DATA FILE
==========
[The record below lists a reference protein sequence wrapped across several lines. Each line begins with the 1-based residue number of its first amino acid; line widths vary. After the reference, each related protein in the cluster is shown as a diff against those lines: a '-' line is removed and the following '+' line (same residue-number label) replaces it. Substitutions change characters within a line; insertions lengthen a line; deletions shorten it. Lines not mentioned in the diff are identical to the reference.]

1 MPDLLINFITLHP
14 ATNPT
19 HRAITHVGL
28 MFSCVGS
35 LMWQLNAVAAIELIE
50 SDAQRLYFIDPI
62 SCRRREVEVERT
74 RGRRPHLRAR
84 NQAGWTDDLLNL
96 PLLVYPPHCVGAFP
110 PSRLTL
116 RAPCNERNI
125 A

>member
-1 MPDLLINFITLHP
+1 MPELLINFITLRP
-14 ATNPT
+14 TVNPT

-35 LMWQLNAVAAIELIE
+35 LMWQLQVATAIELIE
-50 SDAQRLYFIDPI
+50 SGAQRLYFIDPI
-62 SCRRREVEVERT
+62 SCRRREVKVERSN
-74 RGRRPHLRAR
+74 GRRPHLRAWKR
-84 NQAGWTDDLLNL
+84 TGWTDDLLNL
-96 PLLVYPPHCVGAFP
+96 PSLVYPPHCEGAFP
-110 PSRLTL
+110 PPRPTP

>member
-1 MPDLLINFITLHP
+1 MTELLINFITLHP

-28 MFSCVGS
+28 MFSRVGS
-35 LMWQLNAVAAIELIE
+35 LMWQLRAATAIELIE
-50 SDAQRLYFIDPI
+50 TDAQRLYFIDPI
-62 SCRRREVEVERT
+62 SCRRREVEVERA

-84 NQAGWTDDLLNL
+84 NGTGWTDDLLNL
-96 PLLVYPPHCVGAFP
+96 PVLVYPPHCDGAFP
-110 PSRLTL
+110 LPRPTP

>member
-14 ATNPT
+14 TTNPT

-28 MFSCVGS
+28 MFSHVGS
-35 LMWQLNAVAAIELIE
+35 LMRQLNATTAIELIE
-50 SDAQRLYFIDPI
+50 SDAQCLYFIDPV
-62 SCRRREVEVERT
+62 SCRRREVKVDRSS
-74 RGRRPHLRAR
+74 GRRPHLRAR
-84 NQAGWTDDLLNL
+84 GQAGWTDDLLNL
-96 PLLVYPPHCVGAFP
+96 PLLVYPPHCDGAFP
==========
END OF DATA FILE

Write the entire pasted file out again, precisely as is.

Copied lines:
[The record below lists a reference protein sequence wrapped across several lines. Each line begins with the 1-based residue number of its first amino acid; line widths vary. After the reference, each related protein in the cluster is shown as a diff against those lines: a '-' line is removed and the following '+' line (same residue-number label) replaces it. Substitutions change characters within a line; insertions lengthen a line; deletions shorten it. Lines not mentioned in the diff are identical to the reference.]

1 MPDLLINFITLHP
14 ATNPT
19 HRAITHVGL
28 MFSCVGS
35 LMWQLNAVAAIELIE
50 SDAQRLYFIDPI
62 SCRRREVEVERT
74 RGRRPHLRAR
84 NQAGWTDDLLNL
96 PLLVYPPHCVGAFP
110 PSRLTL
116 RAPCNERNI
125 A

>member
-1 MPDLLINFITLHP
+1 MPELLINFITLRP
-14 ATNPT
+14 TVNPT

-35 LMWQLNAVAAIELIE
+35 LMWQLQVATAIELIE
-50 SDAQRLYFIDPI
+50 SGAQRLYFIDPI
-62 SCRRREVEVERT
+62 SCRRREVKVERSN
-74 RGRRPHLRAR
+74 GRRPHLRAWKR
-84 NQAGWTDDLLNL
+84 TGWTDDLLNL
-96 PLLVYPPHCVGAFP
+96 PSLVYPPHCEGAFP
-110 PSRLTL
+110 PPRPTP

>member
-1 MPDLLINFITLHP
+1 MTELLINFITLHP

-28 MFSCVGS
+28 MFSRVGS
-35 LMWQLNAVAAIELIE
+35 LMWQLRAATAIELIE
-50 SDAQRLYFIDPI
+50 TDAQRLYFIDPI
-62 SCRRREVEVERT
+62 SCRRREVEVERA

-84 NQAGWTDDLLNL
+84 NGTGWTDDLLNL
-96 PLLVYPPHCVGAFP
+96 PVLVYPPHCDGAFP
-110 PSRLTL
+110 LPRPTP

>member
-14 ATNPT
+14 TTNPT

-28 MFSCVGS
+28 MFSHVGS
-35 LMWQLNAVAAIELIE
+35 LMRQLNATTAIELIE
-50 SDAQRLYFIDPI
+50 SDAQCLYFIDPV
-62 SCRRREVEVERT
+62 SCRRREVKVDRSS
-74 RGRRPHLRAR
+74 GRRPHLRAR
-84 NQAGWTDDLLNL
+84 GQAGWTDDLLNL
-96 PLLVYPPHCVGAFP
+96 PLLVYPPHCDGAFP